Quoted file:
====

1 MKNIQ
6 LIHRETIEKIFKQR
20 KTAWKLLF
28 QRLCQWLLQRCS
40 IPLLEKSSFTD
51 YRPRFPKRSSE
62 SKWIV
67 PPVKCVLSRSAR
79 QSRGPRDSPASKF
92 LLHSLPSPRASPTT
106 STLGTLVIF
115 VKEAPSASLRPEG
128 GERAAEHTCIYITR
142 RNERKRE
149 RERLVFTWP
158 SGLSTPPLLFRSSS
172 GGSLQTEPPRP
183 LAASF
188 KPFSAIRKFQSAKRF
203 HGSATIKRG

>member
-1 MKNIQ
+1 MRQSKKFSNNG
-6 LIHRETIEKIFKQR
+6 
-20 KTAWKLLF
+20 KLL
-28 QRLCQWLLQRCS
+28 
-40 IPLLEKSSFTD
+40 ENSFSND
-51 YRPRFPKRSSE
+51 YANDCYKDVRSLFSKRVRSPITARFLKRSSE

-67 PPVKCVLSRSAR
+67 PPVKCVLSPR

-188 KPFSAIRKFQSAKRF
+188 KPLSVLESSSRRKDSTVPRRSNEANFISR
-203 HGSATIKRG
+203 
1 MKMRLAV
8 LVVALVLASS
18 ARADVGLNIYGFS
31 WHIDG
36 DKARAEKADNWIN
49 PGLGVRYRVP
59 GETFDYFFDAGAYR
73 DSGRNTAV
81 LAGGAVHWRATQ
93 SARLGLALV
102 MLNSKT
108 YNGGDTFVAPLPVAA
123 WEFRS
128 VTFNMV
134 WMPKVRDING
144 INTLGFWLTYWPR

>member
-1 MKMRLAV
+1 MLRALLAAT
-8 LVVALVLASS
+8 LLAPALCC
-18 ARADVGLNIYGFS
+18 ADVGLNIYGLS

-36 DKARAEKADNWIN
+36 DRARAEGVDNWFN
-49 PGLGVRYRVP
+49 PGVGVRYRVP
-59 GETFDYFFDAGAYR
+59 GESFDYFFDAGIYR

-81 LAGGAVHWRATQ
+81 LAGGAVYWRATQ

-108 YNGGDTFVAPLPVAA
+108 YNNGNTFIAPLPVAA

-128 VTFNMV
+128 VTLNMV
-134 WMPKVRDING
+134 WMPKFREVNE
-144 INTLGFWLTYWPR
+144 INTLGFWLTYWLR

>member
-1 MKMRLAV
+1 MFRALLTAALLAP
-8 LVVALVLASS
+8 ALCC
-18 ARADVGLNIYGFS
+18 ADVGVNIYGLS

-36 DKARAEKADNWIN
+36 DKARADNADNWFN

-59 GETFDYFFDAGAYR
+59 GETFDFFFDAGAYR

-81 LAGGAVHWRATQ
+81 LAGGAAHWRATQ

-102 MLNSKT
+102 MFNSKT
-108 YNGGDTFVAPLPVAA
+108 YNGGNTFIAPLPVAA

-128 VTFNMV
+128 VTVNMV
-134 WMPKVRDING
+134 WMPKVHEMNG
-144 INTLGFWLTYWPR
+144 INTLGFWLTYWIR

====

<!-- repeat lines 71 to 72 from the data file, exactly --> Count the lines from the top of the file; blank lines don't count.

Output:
-108 YNGGDTFVAPLPVAA
+108 YNNGNTFIAPLPVAA